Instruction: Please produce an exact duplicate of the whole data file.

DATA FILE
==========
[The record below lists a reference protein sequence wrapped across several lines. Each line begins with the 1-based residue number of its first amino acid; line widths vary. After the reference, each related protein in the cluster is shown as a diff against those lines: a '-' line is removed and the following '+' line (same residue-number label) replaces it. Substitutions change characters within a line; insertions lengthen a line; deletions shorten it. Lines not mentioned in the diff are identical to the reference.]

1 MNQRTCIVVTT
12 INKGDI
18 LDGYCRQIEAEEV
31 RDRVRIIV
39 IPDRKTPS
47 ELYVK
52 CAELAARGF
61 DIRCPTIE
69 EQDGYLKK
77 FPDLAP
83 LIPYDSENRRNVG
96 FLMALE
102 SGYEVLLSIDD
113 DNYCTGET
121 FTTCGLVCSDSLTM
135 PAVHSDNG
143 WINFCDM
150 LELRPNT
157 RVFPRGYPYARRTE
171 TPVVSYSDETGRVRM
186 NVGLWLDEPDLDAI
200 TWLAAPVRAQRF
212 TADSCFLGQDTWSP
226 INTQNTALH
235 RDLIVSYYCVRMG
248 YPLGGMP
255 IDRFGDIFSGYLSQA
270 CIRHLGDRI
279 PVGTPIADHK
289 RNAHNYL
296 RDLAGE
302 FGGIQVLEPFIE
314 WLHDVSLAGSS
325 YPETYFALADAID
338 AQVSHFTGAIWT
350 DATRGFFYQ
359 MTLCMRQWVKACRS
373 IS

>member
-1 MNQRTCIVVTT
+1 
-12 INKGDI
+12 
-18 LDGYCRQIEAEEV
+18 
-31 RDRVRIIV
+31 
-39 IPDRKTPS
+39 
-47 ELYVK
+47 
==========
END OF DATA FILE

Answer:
[The record below lists a reference protein sequence wrapped across several lines. Each line begins with the 1-based residue number of its first amino acid; line widths vary. After the reference, each related protein in the cluster is shown as a diff against those lines: a '-' line is removed and the following '+' line (same residue-number label) replaces it. Substitutions change characters within a line; insertions lengthen a line; deletions shorten it. Lines not mentioned in the diff are identical to the reference.]

1 MNQRTCIVVTT
12 INKGDI
18 LDGYCRQIEAEEV
31 RDRVRIIV
39 IPDRKTPS
47 ELYVK
52 CAELAARGF
61 DIRCPTIE
69 EQDGYLKK
77 FPDLAP
83 LIPYDSENRRNVG
96 FLMALE
102 SGYEVLLSIDD
113 DNYCTGET
121 FTTCGLVCSDSLTM
135 PAVHSDNG
143 WINFCDM
150 LELRPNT
157 RVFPRGYPYARRTE
171 TPVVSYSDETGRVRM
186 NVGLWLDEPDLDAI
200 TWLAAPVRAQRF
212 TADSCFLGQDTWSP
226 INTQNTALH
235 RDLIVSYYCVRMG
248 YPLGGMP
255 IDRFGDIFSGYLSQA
270 CIRHLGDRI
279 PVGTPIADHK
289 RNAHNYL
296 RDLAGE
302 FGGIQVLEPFIE
314 WLHDVSLAGSS
325 YPETYFALADAID
338 AQVSHFTGAIWT
350 DATRGFFYQ
359 MTLCMRQWVKACRS
373 IS

>member
-1 MNQRTCIVVTT
+1 
-12 INKGDI
+12 
-18 LDGYCRQIEAEEV
+18 
-31 RDRVRIIV
+31 
-39 IPDRKTPS
+39 
-47 ELYVK
+47 